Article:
David Rodeback's Blog
Local Politics and Culture, National Politics,
Saturday, June 9, 2007
I Have a Few Questions (and Then Some)
. . . to ask of the applicants for that interim American Fork City Council appointment, that is.
As I noted yesterday, six candidates applied for the late Jimmie Cates' empty seat on the American Fork City Council, to serve until it can be filled in January 2008 by a November election winner. The six will make brief presentations to the Council Tuesday evening, and the Council will appoint one of them in its Thursday evening meeting. I don't know how much time will be allotted in either meeting for questions and comments from current Council members or the public.
This is an appointment to a governing body with responsibility for legislation, law enforcement, public safety, and a budget of tens of millions of dollars. The City Council is taking the appointment quite seriously. One might hope for more time for public inquiry, but the available opportunities will likely be sufficient for the Council itself, who are the actual decision-makers. There may be some private, individual inquiries, and there will certainly be back-channel, one-on-one discussions among Council members before the vote.
Here are some useful but relatively innocuous questions which may be asked of any candidates who do not answer them sufficiently in their statements. They are reasonably friendly questions, not deeply probing, and not likely to be misconstrued as personal attacks.
Q. Why do you want to serve on the American Fork City Council?
If a US presidential candidate doesn't have a short, memorable, coherent answer to "The Question," his or her candidacy tends to be quite short-lived. (Believe it or not, presidential candidates have foundered on this question.) At the local level, I would be looking for a quick, substantive, and coherent response. It's okay with me if someone wants to serve on the City Council as a stepping-stone to higher public office, as long as he or she serves conscientiously. It's okay if he or she simply wants to serve, or has a short list of priorities to address.
The other purpose of this question in my mind would be to help eliminate any single-issue candidates, of which more below.
Q. What City issues energize you?
On one hand, a single-issue Councilor is of little use and may be a positive hindrance in a governing body with broad responsibilities. This is true even if the issue is "Don't raise taxes at all for any reason ever," an old workhorse which got exactly zero American Fork City Council candidates elected in 2005. On the other hand, we want our politicians to be passionate about something beyond their own political careers.
Q. How many City Council meetings have you attended in the past year? What have you learned by attending?
I wouldn't demand a high number -- but the number ought at least to be greater than zero.
Q. What do you hope to accomplish in the next six months?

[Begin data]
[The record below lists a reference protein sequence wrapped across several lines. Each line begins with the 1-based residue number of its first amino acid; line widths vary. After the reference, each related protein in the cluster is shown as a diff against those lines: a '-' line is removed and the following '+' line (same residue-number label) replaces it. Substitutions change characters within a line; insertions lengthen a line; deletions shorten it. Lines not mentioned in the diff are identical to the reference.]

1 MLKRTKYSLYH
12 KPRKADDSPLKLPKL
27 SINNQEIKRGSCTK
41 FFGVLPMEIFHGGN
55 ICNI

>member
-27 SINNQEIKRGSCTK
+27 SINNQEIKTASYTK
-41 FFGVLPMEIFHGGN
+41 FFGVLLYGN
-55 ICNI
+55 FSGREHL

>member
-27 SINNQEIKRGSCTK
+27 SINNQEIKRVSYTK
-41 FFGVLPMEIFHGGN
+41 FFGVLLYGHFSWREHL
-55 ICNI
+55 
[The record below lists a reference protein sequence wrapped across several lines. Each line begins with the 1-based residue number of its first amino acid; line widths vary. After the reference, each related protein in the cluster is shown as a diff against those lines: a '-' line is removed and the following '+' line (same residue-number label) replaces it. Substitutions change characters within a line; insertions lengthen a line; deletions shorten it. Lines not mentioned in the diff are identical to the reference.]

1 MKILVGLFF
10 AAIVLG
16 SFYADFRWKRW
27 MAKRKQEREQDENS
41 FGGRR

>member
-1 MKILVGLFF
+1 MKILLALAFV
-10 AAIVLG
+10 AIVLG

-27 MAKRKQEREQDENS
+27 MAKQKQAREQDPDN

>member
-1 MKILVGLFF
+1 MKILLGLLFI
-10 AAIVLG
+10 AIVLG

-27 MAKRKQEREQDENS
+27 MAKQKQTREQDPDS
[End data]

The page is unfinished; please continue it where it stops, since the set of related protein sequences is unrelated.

Here I would be looking for two things: (a) a sense of the City Council's limited jurisdiction and the limited influence of a single member, especially one on a steep learning curve; and (b) a sufficient understanding of City government to know how some things might really be accomplished. For example, problems with State Street are not directly within the City's jurisdiction, but the City could lobby UDOT aggressively about them. Along the way, if any candidate says he or she wants to fix something in the public school curriculum, which is not within the Council's jurisdiction, I would put a line through that candidate's name on my mental list immediately.
Gentle reader, this concludes the likely portion of this blog post. The rest is rather fanciful and posits hypothetical conditions which do not now and probably never will exist. You don't have to read it if you don't want to; it's still a relatively free country. If you do read it, you will probably be glad I'm not on the City Council -- so at least you get something in exchange for your time.
Unlikely Additional Questions
If I were making the decision, which I am not, and if time and other circumstances permitted a more comprehensive examination of the candidates, I would be interested in each candidate's responses to the following questions. Neither of those things being the case, I would be surprised to hear more than one of the following questions actually asked and answered.
These questions may seem excessive, even if time and setting permitted them all. However, judging by my own experience as a job applicant, they together would constitute a job interview well on the short side of average length, and by no means unusually careful or probing. I freely admit that posing each of these questions to each of the candidates would drag a public meeting unbearably far into the wee hours.
Feel free to suggest your own questions in a comment to this post; see (and use) the link below. If you are a candidate and happen to be reading this before next Thursday, and want to answer any of these questions on the record, feel free to send me your answers using the same link below.
Copyright 2007 by David Rodeback.